The fake officer/s will claim that they are investigating a fraud which they believe the elderly person to be a victim of.

The fake officer/s will then request the bank cards and personal identification numbers (PIN) of the victim and claim these are needed for investigation purposes.

If the first contact was made by a phone call, the fake officer/s will tell the victim that someone will be over to collect the evidence. In one case the victim was instructed to attend their local bank and withdraw all of the money from their account. The suspect was left alone in the victim’s house whilst the victim carried out the instructions.    

 

Protect Yourself     

          
  • Before letting anyone into your home who claims to be from any law enforcement agency, ask to see their identity card and check it by calling 101.
  • Ask if they can attend at a pre-arranged time when a family member or friend can also be present.      
  • If you receive a phone call from a police officer,  ask for their name and force and tell them you will call them back. Wait a few minutes and then use 101 to call them back through their force’s switchboard and verify their identity.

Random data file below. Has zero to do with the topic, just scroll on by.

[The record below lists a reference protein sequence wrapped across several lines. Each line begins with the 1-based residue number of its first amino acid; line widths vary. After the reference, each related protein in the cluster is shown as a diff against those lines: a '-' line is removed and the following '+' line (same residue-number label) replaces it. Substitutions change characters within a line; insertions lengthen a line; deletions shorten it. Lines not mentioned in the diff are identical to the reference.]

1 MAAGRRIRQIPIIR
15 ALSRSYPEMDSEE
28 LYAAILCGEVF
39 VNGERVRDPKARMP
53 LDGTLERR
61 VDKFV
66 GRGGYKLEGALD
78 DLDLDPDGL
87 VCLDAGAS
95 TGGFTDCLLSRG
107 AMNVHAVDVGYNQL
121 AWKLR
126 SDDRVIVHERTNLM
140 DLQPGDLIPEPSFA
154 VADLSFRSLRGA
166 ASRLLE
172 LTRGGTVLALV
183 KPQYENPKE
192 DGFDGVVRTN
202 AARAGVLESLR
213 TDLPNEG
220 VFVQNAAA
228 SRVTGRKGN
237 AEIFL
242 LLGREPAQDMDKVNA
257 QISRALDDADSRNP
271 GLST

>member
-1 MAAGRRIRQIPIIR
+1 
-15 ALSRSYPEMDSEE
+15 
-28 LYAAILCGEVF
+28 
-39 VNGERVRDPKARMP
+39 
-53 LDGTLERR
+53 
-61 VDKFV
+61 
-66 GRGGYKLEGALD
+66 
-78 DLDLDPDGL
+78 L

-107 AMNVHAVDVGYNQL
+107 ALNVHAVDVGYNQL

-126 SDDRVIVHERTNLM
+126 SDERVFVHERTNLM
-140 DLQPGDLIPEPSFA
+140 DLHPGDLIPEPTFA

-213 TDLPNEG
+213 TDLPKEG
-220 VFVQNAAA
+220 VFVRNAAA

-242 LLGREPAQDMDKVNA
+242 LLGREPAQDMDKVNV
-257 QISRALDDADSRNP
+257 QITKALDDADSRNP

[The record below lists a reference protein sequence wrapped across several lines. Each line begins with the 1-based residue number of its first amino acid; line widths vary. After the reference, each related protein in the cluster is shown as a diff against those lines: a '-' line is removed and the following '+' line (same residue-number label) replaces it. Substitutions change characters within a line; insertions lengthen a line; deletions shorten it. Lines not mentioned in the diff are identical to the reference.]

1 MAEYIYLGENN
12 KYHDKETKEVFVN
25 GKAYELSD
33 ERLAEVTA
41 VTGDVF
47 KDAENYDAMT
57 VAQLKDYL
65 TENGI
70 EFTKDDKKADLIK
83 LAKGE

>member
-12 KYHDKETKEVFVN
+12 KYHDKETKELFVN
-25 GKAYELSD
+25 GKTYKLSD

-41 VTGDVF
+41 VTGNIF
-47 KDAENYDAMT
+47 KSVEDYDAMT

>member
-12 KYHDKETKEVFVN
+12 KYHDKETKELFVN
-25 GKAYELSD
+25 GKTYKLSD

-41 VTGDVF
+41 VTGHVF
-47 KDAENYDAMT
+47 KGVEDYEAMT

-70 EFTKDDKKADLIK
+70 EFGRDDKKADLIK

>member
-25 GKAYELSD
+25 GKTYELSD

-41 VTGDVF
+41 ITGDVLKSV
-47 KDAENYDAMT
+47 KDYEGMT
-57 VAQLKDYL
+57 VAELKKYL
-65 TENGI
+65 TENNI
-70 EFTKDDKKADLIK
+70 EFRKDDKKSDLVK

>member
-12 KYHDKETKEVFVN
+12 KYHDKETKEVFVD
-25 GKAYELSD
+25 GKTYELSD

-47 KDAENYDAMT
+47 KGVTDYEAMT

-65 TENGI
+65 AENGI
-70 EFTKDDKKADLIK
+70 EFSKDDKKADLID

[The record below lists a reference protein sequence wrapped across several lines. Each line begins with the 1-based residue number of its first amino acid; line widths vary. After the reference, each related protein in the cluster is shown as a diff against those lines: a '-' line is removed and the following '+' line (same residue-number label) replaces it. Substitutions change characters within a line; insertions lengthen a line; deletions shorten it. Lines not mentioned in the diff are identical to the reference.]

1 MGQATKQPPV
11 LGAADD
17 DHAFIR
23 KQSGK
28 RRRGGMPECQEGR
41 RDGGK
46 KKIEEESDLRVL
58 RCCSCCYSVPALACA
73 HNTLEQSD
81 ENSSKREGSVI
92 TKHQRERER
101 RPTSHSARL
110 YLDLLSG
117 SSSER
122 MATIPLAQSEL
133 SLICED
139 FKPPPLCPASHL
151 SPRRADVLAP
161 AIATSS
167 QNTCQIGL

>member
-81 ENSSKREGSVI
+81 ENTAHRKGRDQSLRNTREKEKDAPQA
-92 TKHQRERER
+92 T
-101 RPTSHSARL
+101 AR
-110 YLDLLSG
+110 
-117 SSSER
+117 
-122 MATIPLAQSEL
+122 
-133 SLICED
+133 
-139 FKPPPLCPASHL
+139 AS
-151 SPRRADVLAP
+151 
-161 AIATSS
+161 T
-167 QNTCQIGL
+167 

• The Police will never ask for your PIN or passwords. Do not give this information to anyone.      
  • The Police will never request that you withdraw/transfer any money to them.
  •      

     

If you believe that you have been a victim of fraud you can report it online http://www.actionfraud.police.uk/report_fraud or by telephone 0300 123 2040.

Fake Websites

Fraudsters have set up a high specification website template advertising various electrical goods and domestic appliances. These goods are below market value and do not exist. The fraudsters will request your card details via the website; however the purchaser will then receive an email stating the payment failed and they must pay via bank transfer.

The fraudsters entice the purchaser and reassure them it is a legitimate purchase by using the widely recognised Trusted Shop Trustmark. The fraudsters are using the Trustmark fraudulently and have not been certified by Trusted Shops and therefore the purchaser is not covered by the Trusted Shop money-back guarantee.